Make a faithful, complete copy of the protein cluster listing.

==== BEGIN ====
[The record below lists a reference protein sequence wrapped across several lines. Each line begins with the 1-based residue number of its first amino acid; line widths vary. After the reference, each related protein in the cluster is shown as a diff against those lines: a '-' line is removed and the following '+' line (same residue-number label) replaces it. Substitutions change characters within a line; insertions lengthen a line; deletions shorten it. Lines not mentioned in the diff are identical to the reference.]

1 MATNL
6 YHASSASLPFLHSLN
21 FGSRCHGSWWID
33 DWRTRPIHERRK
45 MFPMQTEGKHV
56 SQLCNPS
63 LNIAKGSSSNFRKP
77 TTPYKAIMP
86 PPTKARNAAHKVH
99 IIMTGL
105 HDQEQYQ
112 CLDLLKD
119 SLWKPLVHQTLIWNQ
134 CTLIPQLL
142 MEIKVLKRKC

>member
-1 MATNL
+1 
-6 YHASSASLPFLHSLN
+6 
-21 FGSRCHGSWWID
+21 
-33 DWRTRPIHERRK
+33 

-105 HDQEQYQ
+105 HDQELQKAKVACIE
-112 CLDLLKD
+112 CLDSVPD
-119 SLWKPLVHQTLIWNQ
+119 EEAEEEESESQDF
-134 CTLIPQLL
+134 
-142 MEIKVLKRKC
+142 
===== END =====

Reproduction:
[The record below lists a reference protein sequence wrapped across several lines. Each line begins with the 1-based residue number of its first amino acid; line widths vary. After the reference, each related protein in the cluster is shown as a diff against those lines: a '-' line is removed and the following '+' line (same residue-number label) replaces it. Substitutions change characters within a line; insertions lengthen a line; deletions shorten it. Lines not mentioned in the diff are identical to the reference.]

1 MATNL
6 YHASSASLPFLHSLN
21 FGSRCHGSWWID
33 DWRTRPIHERRK
45 MFPMQTEGKHV
56 SQLCNPS
63 LNIAKGSSSNFRKP
77 TTPYKAIMP
86 PPTKARNAAHKVH
99 IIMTGL
105 HDQEQYQ
112 CLDLLKD
119 SLWKPLVHQTLIWNQ
134 CTLIPQLL
142 MEIKVLKRKC

>member
-1 MATNL
+1 
-6 YHASSASLPFLHSLN
+6 
-21 FGSRCHGSWWID
+21 
-33 DWRTRPIHERRK
+33 

-105 HDQEQYQ
+105 HDQELQKAKVACIE
-112 CLDLLKD
+112 CLDSVPD
-119 SLWKPLVHQTLIWNQ
+119 EEAEEEESESQDF
-134 CTLIPQLL
+134 
-142 MEIKVLKRKC
+142 